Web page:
8 thoughts on “What Does Electrochemical Deterioration In a Wooden Boat Look Like

  1. Peter. I am no expert but would love to have a look at your project, there may be some way I could assist. Can you give more details of the vessel?
    Thanks Muzza.

    Liked by 1 person

  2. Thanks for the positive comments. I am only the messenger but be assured I have checked out the message and it is parallel to my experience. I have gone to a lot of trouble and doing ongoing experiments to prove to my self, I am right. Why else would I put my self and reputation in this risky position for no financial reward. I have done this with the help and encouragement of Alan Houghton to try and save our Classic Wooden Boats from being destroyed by their owners. “Loving their boats to death”.
    And Peter, yes the chemistry has been known for years but for some reason it has been left to a boat builder to bring this obscure science to life and hopefully prevent damage to wooden boats.
    If some one can explain it better.Go for it. But remember. My mission is to save the wood not the metal. The right metal will last 100 years plus
    Thank you all for reading this.
    Cheers Chris
    .

    Liked by 1 person

  3. What a great article. Thankyou, I have learnt a lot. This theory has been around a while. Turns out it’s really just chemistry which been known for a long time by people who understand the science of it. Thanks 🙂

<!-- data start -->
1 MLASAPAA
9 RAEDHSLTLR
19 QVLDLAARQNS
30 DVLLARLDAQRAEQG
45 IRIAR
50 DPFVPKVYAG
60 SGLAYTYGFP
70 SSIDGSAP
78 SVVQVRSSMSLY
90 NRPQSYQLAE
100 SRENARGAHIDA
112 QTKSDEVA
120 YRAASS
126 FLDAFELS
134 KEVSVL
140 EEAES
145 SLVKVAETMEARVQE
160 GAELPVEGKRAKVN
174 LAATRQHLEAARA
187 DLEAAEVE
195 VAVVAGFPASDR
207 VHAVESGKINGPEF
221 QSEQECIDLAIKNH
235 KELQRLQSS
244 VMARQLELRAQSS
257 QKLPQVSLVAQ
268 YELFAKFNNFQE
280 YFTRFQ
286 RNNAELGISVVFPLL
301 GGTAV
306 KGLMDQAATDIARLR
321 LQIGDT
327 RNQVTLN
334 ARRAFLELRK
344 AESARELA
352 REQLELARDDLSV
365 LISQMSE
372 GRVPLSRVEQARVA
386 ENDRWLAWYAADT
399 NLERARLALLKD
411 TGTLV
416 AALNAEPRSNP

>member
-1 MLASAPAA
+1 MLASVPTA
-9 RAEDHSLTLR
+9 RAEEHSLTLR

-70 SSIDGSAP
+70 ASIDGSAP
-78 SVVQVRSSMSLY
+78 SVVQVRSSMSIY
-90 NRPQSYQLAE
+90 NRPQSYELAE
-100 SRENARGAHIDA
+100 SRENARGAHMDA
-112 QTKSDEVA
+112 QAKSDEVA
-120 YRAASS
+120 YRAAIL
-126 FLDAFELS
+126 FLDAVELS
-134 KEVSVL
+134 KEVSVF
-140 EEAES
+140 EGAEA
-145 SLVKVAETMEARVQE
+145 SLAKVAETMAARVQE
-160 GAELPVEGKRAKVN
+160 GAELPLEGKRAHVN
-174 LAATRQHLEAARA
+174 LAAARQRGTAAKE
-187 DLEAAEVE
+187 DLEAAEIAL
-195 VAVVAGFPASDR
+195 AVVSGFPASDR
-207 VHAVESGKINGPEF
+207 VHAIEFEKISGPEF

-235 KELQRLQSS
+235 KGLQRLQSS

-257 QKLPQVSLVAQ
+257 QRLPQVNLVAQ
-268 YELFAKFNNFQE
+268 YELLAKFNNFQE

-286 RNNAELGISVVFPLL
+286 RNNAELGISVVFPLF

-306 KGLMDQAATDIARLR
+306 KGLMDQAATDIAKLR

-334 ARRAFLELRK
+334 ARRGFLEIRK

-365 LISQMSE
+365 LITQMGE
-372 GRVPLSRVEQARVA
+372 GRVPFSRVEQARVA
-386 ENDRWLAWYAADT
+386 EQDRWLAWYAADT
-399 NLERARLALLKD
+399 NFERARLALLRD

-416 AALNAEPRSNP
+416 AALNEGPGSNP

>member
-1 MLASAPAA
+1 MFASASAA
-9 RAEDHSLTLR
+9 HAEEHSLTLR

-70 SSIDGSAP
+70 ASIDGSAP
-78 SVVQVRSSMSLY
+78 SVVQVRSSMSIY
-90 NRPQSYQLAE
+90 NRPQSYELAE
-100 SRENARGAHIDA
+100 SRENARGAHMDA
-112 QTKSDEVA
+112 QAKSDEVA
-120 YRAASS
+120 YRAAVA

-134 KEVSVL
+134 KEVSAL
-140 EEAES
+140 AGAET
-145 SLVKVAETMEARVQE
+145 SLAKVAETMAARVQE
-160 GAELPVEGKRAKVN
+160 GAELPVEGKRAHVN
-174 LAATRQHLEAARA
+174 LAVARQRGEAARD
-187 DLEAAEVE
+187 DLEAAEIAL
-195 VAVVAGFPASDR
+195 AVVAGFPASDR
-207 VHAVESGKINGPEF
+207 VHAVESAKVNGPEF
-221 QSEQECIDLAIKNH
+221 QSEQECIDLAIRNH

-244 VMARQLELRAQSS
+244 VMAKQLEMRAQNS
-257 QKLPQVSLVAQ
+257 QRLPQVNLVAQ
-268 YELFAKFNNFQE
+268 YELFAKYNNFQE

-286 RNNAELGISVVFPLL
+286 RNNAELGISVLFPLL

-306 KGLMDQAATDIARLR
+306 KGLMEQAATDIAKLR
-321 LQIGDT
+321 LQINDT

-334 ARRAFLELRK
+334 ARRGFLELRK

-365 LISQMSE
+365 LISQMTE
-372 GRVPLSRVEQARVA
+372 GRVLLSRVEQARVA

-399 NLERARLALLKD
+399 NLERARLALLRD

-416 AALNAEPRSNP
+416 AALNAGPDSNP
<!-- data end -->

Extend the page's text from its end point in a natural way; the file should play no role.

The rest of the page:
Liked by 1 person

  4. That bottom picture is a superb example of what we see in the industry when older (usually launches) haul . Funnily enough a lot of the older yachts are not so badly affected, primarily because their owners werent caught up in the fanatical bonding craze over the years.

    Liked by 1 person

  5. I took Chris’s advice (I first read it on WW) and removed all the anodes from our Kauri launch “Orion” (Harold Saunders, Paremata, 1962). I disconnected the internal bonding. Since then the electrical activity around the stern gland and the rudder gland has gone to almost nil. If you splosh some white vinegar in the vicinity of a fitting or a keel bolt and it fizzes, that’s it going to work on the alkaline crystals present as a result of historic or on-going electrical current. If you’ve caught it early you can consider that a treatment, but the pictures above suggest structural repair will be the only option. Never fear, that’s why we buy old wooden boats, so we can spend the rest of our lives repairing them! PS Seriously consider disconnecting all bonding and removing all anodes. Beware of helpful advice to the contrary, even from professionals, it is not always well informed on this particular subject.

    Liked by 1 person

  6. Very interesting article. I wondered what was causing that. Like a white powder that softens the wood. I have a wooden boat I am attempting to refit I have all kinds of problems I don’t know the answer to. If anybody in Auckland has the time to advise I would certainly take the information on board great site keep up the good work.

    Liked by 1 person